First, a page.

« January 2007 Table of Contents
One on One: Durwin Daniels
By James Wright
January 01, 2007
Durwin Daniels is a busy man. His promotion to food and
beverage director of The Fish Market in October 2005 has him
running up and down the West Coast to oversee purchasing and
quality control for the seafood restaurant chain's nine
locations (eight in California and one in Phoenix).
But he wouldn't have it any other way. For Daniels, 44, his
occupation is a labor of love. He has spent nearly half his
life, 21 years, working for The Fish Market and has a deep
understanding of the company philosophy and the foodservice
industry. He served as general manager at five of the chain's
restaurants before his promotion and has experience as a sous
Wright: The Fish Market prides itself on being "seafood
in the restaurant business."
Are you a seafood guy or
Daniels: I've always been a restaurant guy, but I'm working
to become a seafood guy. I've always had an appreciation for
seafood, growing up near San Francisco, which has only
continued to grow here.
What are your job responsibilities?
Quality control is the essence of what I do. Quality must
meet our standards from the back door all the way through
production and to when it's served to our guests. It's really
fundamental, but we have an excellent communication system. I
like to think that I'm the hub, but there's a certain amount of
autonomy [at each restaurant]. I think all of our employees
have a sense of partnership in the company. We take a lot of
pride in what we serve every day.
I'm primarily on the road and I spend two days each month at
each location; having nine [restaurants] keeps me busy.
Maintaining our specifications in several markets is
challenging, but Web-based technologies and voicemail
forwarding help unit purchasing immensely.
But I really need to be present, hands-on and involved. My
day starts at 5 a.m. when I check in with Farallon to see
what's available, and they're in constant contact with [dozens
of] vendors. I support the product once it leaves Farallon and
make sure it gets handled properly. It's a team effort and
without [Farallon and the kitchen managers], I wouldn't be able
to do it. I'm excited about , because I have a base to
work from and we have a motivated staff.
You sound busy. How do you
manage your schedule?
I love the chaos; I love the excitement of the restaurant
industry and all the teaching and training. I have an
assistant, Linette Morales, at the Palo Alto office who handles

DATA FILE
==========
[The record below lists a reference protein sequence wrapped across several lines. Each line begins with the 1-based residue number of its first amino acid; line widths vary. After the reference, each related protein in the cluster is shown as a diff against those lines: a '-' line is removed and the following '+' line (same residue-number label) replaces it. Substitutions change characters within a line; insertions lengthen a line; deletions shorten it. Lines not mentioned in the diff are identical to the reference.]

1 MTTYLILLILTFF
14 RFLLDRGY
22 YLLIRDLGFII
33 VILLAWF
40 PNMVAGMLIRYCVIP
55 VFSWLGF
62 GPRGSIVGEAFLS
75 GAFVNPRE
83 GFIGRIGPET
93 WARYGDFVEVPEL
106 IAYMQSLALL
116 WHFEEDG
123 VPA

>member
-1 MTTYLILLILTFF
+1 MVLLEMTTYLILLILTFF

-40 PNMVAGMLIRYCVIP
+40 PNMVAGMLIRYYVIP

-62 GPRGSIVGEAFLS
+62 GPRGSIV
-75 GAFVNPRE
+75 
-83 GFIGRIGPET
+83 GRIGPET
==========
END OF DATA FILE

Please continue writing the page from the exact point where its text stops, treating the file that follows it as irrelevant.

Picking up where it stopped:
menu updates and our recipe books. She translates our written
materials into Spanish. Communication is key and she's an
essential component because Spanish is a primary language in
California. All of our kitchen managers are bilingual; about 80
percent of our kitchen staff members speak Spanish.
Personally, I make sure to put Laurelle (his wife of two
years) first and work second in the sense that I balance my
home and personal life. We've been together for 10 years; she
reminds me of what's important. But all the traveling is great,
you really meet some neat, interesting people when you move
outside of your comfort zone.
How much fish
on the menu is fresh?
It depends on the season. Usually we have about 15 finfish
and maybe three or four of them are frozen. [Fresh] selections
in the summer go up to maybe 20.
We print menus twice a day. Some of our restaurants have
different formats, which is challenging. One is quick-service,
three have sushi bars, a couple have retail markets and all of
them have oyster bars.
What's your favorite
part of the job?
Wine. I'm a wine drinker at heart. [The managers] get
together with our "finds of the month" and make up dishes and
pair them with wines. Because of where we are, there are unique
finds everywhere. I have access to everything here, and the two
(food and wine) really tie in together.
Who's your mentor?
Aiden Coburn (The Fish Market's director of seafood
education and quality control), who is also a personal friend;
I've gained so much knowledge from him and appreciate his
willingness to help. I've learned so much from him. He gives
without being asked, which is a true characteristic of a
teacher. I'm fortunate to have worked with him for 20
Two decades is a long time at one company; what keeps you
When I first started, I noticed [The Fish Market] had a
culture I'd never experienced before. There is a sense of pride
here that is unparalleled. In this industry, this is as good as
it gets. If there was a perfect job for me, this is it. There's
not a day that goes by that I have to worry about going to
work. It's a pleasure.
Assistant Editor James Wright can be e-mailed at